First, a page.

I started watching Harry Potter and the Deathly Hallows, Part One today. I had a lot of cleaning to do, so I figured it would entertain me. And I haven’t watched the movie since it first came into the theaters. This was a bad idea.
Less than five minutes into the movie I was sitting on the couch sobbing.
I don’t think that is a normal reaction to Harry Potter, but it’s been my reaction every time I’ve seen this movie, or read that book. When we saw the movie in theaters… every one of the 5 times, my friends thought I was crazy. Here I was crying my eyes out within moments of the movie starting, what was wrong with me?
But maybe we should consider a bit of context. Within the first flashes of the movie we see Hermione, struggling and obviously devastated, but forcing herself to maintain strong. We then see her obliviate her parents, and wipe their memories of her completely. As we watch her face vanish from the pictures on the mantel piece, we know that her memory is taken as well. We know that her parents have no recollection of who she is, or that they ever had a daughter.
As a kid, I related to Hermione. I guess that most girls did, but the fact remains, that Hermione and I are ridiculously alike. I have wild uncontrollable hair which seems to change with my mood, and which rejects most forms of taming. I spent the majority of my time in libraries, and at one point read literally every book at my school. I constantly had a pile of books towering over me. I was passionate, and defended my friends and family furiously. I was picked on, cheated off of, and had various slurs spit at me. I even had my Yule ball moment at prom.
As I watched Hermione grow up, and continually have to fight for the survival of herself and her friends, I felt for her, and I believed that she could survive. Because if she could survive—if she could find her happily ever after, so could I.
Now let’s shift gears for a moment, so that you might figure out the point to all of these disjointed musings. Let’s talk about the mental health treatment known at Electroconvulsive Therapy.
Electroconvulsive Therapy (ECT): is a procedure in which electric currents are passed through the brain, intentionally triggering a brief seizure. ECT seems to cause changes in brain chemistry that can quickly reverse symptoms of certain mental illnesses. It often works when other treatments are unsuccessful. (MayoClinic.com)
Basically, they zap your brain and hope the chemicals fix themselves.
This sounds crazy. It sounds like the modern day lobotomy. Hell, a lot of people consider it the modern day lobotomy. But it works.
It doesn’t work on everyone, or every time, but it can work. My mother had her first ECT treatment when I was 10 or so. And it gave her several years of lower medication dosages, peace of mind, and overall health. Then it started to wear away, so she had another treatment and had the same miraculous effects. Then she had another, and another, and another.
By the time she died my mother had gone through ECT five or six times at least. Many of these times included multiple sessions. I don’t regret her usage of ECT, because it helped. In total it probably gave her four or five extra years of happiness… or at least slightly more happiness than she would have had otherwise. I do regret the use of ECT at the end.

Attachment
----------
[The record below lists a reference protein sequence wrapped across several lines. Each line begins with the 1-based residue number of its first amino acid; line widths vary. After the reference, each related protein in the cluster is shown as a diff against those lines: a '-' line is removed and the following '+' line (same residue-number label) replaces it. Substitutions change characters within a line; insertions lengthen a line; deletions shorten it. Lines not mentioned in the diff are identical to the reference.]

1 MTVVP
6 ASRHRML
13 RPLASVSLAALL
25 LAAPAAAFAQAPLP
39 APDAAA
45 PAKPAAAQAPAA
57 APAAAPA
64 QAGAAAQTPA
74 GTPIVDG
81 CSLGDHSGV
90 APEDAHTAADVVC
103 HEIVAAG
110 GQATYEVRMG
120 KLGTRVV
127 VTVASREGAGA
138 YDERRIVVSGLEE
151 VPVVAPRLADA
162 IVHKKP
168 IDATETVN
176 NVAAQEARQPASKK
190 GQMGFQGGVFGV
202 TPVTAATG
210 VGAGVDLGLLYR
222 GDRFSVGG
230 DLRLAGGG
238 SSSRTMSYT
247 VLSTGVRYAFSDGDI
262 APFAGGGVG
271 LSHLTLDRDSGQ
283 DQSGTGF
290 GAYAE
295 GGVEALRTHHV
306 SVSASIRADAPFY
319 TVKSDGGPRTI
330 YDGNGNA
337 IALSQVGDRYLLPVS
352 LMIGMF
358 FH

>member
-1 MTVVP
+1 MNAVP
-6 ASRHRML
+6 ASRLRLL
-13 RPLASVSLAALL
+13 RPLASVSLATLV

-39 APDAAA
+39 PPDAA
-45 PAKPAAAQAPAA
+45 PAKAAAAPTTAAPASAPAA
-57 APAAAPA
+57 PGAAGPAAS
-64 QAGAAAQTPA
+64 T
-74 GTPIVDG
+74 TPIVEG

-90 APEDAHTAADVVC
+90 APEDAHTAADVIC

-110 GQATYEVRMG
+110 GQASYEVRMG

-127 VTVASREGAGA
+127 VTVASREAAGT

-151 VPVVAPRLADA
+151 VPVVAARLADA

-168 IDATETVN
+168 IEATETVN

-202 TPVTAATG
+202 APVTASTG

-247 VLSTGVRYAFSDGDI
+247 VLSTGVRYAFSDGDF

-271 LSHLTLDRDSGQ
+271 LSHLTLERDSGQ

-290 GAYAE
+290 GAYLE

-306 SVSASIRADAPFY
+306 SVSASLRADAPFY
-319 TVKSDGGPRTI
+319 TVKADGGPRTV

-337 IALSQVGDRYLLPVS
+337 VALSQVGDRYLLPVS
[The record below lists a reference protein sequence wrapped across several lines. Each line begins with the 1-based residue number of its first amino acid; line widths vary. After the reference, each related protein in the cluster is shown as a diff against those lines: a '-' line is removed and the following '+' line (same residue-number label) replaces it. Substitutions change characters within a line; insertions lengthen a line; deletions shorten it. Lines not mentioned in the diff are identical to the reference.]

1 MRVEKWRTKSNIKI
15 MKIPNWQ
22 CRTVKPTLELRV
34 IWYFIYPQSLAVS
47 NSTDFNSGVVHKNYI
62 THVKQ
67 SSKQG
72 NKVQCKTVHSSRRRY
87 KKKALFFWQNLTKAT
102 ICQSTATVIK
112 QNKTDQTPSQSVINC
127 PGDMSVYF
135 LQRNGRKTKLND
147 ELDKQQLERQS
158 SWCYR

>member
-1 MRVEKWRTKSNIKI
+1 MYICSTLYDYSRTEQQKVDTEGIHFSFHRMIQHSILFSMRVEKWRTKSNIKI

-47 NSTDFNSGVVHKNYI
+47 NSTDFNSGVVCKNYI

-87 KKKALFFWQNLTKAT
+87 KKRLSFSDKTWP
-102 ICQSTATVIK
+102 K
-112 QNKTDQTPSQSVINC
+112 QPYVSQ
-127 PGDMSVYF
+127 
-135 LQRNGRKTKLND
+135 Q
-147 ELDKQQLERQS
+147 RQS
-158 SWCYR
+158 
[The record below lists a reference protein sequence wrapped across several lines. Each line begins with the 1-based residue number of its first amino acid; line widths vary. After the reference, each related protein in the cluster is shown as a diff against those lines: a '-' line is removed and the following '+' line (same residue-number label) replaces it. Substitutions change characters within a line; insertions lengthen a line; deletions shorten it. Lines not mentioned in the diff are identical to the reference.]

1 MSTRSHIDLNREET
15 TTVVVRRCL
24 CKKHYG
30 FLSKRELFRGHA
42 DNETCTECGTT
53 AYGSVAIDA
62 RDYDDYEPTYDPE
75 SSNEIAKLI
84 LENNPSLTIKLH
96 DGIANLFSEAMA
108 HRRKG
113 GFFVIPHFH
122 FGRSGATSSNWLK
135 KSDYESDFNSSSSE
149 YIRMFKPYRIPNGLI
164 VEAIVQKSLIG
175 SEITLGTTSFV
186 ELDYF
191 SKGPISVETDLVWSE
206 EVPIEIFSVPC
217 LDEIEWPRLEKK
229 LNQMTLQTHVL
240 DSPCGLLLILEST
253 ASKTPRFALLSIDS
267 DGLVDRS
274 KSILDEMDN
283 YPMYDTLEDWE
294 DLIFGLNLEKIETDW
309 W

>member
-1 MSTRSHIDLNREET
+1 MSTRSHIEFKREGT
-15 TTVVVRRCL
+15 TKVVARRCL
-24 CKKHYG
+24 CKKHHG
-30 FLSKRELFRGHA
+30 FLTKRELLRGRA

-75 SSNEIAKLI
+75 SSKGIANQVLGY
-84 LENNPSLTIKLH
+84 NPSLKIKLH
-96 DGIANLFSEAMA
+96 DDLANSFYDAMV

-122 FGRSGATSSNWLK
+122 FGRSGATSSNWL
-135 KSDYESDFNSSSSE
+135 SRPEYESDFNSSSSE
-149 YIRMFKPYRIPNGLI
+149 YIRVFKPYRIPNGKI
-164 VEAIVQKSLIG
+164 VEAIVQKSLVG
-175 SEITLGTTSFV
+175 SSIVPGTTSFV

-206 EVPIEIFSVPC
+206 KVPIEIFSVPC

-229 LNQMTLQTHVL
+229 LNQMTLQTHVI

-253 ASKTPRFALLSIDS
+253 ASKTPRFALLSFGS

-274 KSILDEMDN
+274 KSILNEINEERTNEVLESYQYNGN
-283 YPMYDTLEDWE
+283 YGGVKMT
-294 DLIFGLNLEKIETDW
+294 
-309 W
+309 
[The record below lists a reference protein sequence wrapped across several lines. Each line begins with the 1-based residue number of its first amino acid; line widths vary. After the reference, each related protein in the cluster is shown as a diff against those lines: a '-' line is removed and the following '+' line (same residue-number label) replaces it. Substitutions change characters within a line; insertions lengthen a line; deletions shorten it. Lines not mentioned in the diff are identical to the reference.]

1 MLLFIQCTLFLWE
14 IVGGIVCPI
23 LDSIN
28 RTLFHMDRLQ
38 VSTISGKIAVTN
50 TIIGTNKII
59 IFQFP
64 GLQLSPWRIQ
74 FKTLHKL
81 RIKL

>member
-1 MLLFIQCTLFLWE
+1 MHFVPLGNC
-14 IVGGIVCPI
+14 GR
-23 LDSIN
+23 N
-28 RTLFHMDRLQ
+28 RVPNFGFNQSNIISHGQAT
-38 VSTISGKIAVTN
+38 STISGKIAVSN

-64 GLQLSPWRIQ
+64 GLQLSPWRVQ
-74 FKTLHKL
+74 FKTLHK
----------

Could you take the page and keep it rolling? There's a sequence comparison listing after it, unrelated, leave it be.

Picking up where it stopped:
I regret the doctors who continued using ECT even after they knew it was dangerous to keep going, the doctors who didn’t explain it properly to my parents. I regret that her brain started to slip away and that her memory was permanently damaged.
One of the major side effects of ECT is memory loss. Usually this memory loss is temporary, but it isn’t always. My father had a notebook full of pictures, stories, and explanations which she would read after every treatment. He would have to remind her that she had daughters, that he was her husband, and that her father had died. He would have to remind her that her older daughter didn’t live with the family, and why she was in a hospital. He would have to remind her that she had a dog.
After a couple of hours she would remember just about everything, but I wouldn’t be allowed to visit her those days. My father, having to explain why my mother may not remember me right away, is another experience which I don’t envy him.
ECT was a life saver for a while, but it was also terrifying and heartbreaking. And by the time I was twelve and she was receiving more treatments, I understood the risks. By the time I was eighteen, I understood that some memories don’t come back.
She couldn’t remember our weekend at that ridiculously fancy hotel in Kansas City, or the outdoor heated pool in January. She couldn’t remember the Macy’s manikin that looked like Tyra Banks, whose arm I accidently tore off. She couldn’t remember taking me out of school in fifth grade to see Star Wars: Episode I.
They weren’t important memories, are big memories, but they were my memories. Before she died I found that there were more and more moments which, when I would reminisce and laugh, she would just smile glassily. And I could tell she was pretending, I could tell that she couldn’t remember.
Now, to piece this all together. Hermione Granger, the literary character I love so thoroughly—and relate to completely, is forced to remove the memories of herself from her parents.
Any guesses as to why I cry?
Thanks for Reading,
Behind My Books